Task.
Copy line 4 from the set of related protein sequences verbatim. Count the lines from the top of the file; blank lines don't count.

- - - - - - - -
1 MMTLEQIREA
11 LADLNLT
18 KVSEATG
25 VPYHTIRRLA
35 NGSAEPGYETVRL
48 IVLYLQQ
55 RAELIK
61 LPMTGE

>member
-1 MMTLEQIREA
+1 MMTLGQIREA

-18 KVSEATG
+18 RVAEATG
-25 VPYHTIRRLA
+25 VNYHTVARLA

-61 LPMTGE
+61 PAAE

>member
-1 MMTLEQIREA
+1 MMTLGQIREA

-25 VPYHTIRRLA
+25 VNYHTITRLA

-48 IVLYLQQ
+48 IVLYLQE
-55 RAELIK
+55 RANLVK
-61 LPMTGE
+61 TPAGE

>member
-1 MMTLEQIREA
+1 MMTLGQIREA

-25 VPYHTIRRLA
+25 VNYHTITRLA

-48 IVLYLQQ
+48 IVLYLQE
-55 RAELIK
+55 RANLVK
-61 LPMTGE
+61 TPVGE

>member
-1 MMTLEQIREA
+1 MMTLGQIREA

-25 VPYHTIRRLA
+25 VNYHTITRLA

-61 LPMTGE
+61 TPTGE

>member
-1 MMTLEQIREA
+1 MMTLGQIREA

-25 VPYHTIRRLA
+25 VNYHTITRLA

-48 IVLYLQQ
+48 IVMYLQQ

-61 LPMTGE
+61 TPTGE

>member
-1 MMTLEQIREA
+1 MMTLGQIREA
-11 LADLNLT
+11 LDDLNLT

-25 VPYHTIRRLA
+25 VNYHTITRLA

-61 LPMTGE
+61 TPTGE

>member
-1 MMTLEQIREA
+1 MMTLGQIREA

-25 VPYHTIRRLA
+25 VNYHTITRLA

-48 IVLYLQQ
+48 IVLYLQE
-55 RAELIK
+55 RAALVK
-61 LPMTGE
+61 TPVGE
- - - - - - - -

25 VPYHTIRRLA